The 2020 Census is Now Live. 
9 Questions. 10 Minutes. $20,000.

Claim your fair share at
my2020census.gov

Until the U.S. Census Ends

You may have heard a lot about this 2020 Census thing.

It runs from March 12 through August 14 and it’s a big deal. Here’s why you really want to fill it out.

The Census is a 9-question confidential survey that takes 10 minutes to complete. It determines where and how federal money and power are distributed. The more San Franciscans who take part, the bigger our fair share of both.

When you fill out the Census, each person in your household (including you) brings $20,000 into your community over the next ten years. Fill it out and protect your voting power (this year, California could lose a seat in the House of Representatives—which we definitely don’t want to happen).

 

Everyone has the right to safely participate. Yes, everyone—citizen or not—even babies count. And despite what you may have heard, there is no citizenship question on the 2020 Census.

Spend 10 minutes answering 9 questions, and money comes into our communities for affordable housing, healthy food, healthcare, public schools, fostercare, free meals, job training, essential emergency services, roads, preschools, and more.

It’s time to get your fair share.
It’s time to COME TO YOUR CENSUS.

Get Smart About the
2020 Census

Co-Create with Artists Around the City:
Upcoming Events

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KQED Forum

DATE TO BE ANNOUNCED

KQED Forum

Come to Your Census: Who Counts in America? Art & Civic Experience

DATES TO BE ANNOUNCED

Yerba Buena Center for the Arts

Come to Your Census: Who Counts in America? Art & Civic Experience

Behind the Campaign

COME TO YOUR CENSUS

The Creative
The Artists
The Font

The Creative

This arts-driven campaign—established through a process of interviews and collaborations with key community-based organizations—reflects an  ideology of equity and plurality. The creative platform, COME TO YOUR CENSUS was developed under the guidance of Art+Action Director of Messaging + Creative,  Amy Schoening,  with SF-based creative syndicate Partners in Crime and Amy Finn of Agency by Others. The campaign typography and artwork selection was brought to life by MCCALMAN.CO design studio, led by S.F. artist George McCalman (who also is one of the campaign’s participating artists). The first iteration of the campaign—in the four official languages of San Francisco: English, Chinese, Spanish, and Tagalog—was unveiled on the JCDecaux kiosks along San Francisco’s Market Street corridor, courtesy of San Francisco Arts Commission (SFAC), for Martin Luther King Jr. Week. Art+Action’s online open-source toolkit offers versions of select posters re-imagined by Robert Saywitz. Forthcoming iterations of the campaign creative will harness the talents of Stoller Design Group.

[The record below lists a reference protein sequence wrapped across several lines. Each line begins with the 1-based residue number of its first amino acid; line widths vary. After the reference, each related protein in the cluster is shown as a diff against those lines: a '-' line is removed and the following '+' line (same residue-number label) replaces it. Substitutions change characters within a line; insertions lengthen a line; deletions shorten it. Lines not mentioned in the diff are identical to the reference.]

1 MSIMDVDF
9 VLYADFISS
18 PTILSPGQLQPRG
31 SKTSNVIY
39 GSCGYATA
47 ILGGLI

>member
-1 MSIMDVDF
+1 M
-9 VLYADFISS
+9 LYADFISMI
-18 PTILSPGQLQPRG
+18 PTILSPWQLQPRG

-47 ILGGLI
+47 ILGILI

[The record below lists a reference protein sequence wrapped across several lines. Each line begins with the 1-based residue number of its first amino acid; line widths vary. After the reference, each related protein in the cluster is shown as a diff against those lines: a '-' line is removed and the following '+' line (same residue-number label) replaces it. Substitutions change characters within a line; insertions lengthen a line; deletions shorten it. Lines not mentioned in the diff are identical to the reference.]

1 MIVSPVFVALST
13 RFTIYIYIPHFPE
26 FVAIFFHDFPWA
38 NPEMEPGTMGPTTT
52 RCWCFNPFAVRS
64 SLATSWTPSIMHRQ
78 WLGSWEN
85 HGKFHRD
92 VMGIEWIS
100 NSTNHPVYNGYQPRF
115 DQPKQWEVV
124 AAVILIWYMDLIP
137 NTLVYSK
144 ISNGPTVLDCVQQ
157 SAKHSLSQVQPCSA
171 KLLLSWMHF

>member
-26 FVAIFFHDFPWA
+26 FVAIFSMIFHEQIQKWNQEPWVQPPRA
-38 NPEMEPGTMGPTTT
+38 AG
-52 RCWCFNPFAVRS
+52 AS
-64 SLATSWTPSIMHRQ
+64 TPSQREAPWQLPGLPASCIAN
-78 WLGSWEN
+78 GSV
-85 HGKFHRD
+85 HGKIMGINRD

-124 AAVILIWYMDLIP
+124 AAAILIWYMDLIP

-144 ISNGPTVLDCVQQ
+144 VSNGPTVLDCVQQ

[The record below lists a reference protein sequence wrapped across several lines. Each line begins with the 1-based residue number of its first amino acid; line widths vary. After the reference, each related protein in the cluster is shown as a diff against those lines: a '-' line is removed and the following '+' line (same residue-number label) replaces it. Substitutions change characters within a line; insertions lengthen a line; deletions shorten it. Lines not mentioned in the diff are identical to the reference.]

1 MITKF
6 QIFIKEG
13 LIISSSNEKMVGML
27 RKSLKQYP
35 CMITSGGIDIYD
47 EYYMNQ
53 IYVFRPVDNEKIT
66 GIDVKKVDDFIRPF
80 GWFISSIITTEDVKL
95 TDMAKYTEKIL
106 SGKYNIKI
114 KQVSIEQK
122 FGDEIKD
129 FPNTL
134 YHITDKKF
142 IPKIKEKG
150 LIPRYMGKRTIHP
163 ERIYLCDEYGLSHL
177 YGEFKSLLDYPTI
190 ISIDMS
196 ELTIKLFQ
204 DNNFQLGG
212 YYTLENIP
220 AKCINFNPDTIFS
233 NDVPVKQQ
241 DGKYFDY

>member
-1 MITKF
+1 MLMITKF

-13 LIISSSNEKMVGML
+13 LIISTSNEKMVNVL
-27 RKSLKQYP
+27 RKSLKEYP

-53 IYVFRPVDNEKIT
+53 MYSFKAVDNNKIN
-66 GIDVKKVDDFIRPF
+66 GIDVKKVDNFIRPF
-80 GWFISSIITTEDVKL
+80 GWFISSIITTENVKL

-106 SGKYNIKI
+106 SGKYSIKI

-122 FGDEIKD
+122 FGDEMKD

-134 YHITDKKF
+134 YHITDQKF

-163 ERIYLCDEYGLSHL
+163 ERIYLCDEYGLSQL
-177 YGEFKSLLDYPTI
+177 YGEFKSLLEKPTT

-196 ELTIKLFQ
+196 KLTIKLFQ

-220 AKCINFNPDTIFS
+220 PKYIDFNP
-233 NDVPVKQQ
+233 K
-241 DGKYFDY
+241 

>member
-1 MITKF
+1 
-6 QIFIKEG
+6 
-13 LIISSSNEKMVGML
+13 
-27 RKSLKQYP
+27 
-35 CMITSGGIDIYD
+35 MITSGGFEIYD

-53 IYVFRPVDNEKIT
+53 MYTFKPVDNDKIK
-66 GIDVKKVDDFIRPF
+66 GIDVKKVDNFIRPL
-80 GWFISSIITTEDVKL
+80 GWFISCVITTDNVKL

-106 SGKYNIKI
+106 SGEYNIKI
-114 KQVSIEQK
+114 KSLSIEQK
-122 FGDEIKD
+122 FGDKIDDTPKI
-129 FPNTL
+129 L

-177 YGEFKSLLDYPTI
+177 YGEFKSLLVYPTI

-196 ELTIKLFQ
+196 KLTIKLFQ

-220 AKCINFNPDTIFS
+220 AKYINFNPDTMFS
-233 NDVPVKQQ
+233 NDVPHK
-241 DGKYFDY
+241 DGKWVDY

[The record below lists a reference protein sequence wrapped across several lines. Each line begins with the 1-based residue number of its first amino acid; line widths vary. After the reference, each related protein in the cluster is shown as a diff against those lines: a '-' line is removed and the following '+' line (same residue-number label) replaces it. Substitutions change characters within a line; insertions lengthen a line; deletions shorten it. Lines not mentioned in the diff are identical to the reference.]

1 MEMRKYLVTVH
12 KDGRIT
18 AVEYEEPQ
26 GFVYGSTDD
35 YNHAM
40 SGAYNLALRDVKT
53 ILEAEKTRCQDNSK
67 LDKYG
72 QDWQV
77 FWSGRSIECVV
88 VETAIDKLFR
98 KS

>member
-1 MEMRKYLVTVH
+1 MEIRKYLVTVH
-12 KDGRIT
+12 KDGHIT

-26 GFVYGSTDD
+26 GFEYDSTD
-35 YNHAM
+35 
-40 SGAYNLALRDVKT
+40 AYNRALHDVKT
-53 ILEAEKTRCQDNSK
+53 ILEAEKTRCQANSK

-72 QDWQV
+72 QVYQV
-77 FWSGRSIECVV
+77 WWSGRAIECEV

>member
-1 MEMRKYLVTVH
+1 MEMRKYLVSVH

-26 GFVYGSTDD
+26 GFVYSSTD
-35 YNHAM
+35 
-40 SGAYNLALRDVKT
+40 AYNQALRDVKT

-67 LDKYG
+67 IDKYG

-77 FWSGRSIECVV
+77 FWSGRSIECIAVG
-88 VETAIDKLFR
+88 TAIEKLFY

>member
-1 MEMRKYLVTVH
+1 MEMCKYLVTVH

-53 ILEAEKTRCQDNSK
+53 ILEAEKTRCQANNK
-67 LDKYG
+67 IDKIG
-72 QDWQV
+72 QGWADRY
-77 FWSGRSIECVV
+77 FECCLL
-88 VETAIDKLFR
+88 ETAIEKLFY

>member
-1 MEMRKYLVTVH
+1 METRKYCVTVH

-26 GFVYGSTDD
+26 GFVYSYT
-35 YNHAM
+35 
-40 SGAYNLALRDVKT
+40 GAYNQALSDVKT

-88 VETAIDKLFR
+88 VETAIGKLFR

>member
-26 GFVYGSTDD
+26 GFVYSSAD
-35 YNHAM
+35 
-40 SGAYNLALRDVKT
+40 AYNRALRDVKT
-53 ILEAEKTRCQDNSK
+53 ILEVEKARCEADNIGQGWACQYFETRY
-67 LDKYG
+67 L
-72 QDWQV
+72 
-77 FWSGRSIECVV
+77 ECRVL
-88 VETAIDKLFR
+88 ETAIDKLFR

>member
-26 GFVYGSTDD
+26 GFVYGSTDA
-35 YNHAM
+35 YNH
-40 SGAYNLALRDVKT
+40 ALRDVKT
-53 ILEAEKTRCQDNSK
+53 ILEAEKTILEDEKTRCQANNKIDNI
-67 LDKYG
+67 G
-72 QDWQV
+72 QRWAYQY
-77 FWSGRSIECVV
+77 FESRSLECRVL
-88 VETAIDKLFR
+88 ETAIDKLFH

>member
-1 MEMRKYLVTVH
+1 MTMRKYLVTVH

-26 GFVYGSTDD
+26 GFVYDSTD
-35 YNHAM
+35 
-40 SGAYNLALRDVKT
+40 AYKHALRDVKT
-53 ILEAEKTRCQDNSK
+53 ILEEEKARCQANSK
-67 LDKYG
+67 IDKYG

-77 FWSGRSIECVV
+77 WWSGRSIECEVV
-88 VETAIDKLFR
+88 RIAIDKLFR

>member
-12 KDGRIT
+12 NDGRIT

Miguel Arzabe
‘Here’
Joel Daniel Philips
‘Charlie Lee #3’
Clare Rojas
‘untitled’
George McCalman
‘Glide’
Masako Miki
‘Conversation with Plates’
Marcela Pardo Ariza
‘Congregation’
Hung Liu
‘Sisterhood’

Stephanie Syjuco
‘Color Checker (Pileup 2)’
Andrew Li
‘Buses, Bikes, Scooters and Cars’
Emory Douglas
‘Father’s Love’

The Artists

Artists including Marcela Pardo Ariza, Miguel Arzabe, Emory Douglas, Andrew Li, Hung Liu, George McCalman, Masako Miki, Joel Daniel Philips, Clare Rojas, and Stephanie Syjuco—representing a myriad of San Francisco’s communities and neighborhoods—are featured in the first edition of the campaign, which was unveiled along San Francisco’s Market Street corridor for Martin Luther King Jr. Week.

Joel Daniel Phillips
Masako Miki
Emory Douglas
Marcela Pardo Ariza
Hung Liu
George McCalman

Andrew Li

Miguel Arzabe
Stephanie Syjuco
Clare Rojas

The Font

Tré Seals, founder of Studio Seals and Vocal Type Co.—who seeks to diversify design with custom-typography highlighting a piece of history from a specific underrepresented race, ethnicity, or gender—created the MARTIN font, inspired by the Memphis Strike of 1968, in which Martin Luther King Jr. joined workers in demanding recognition for their union, better wages, and safer working conditions. While in the original “I AM A MAN” posters, the ‘AM’ was highlighted, in the campaign, YOUR is emphasized, inviting viewers to action by communicating that completing the census is something you rightfully deserve and by which you are empowered.



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